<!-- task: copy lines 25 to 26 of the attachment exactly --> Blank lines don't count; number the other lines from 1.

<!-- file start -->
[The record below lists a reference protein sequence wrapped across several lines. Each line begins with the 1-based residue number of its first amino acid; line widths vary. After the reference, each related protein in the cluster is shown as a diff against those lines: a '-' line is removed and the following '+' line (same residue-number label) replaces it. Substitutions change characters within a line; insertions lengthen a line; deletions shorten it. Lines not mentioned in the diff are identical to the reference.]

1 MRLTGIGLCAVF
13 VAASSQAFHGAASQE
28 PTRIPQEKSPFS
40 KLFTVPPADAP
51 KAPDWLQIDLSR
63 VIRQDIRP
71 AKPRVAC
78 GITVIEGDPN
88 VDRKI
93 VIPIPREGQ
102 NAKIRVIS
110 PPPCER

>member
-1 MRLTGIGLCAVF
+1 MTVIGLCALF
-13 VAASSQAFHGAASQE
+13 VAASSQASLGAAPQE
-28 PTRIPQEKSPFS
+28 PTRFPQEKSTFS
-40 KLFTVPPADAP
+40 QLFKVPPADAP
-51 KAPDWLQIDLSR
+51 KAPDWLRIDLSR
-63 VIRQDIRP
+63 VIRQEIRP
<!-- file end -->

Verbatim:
-63 VIRQDIRP
+63 VIRQEIRP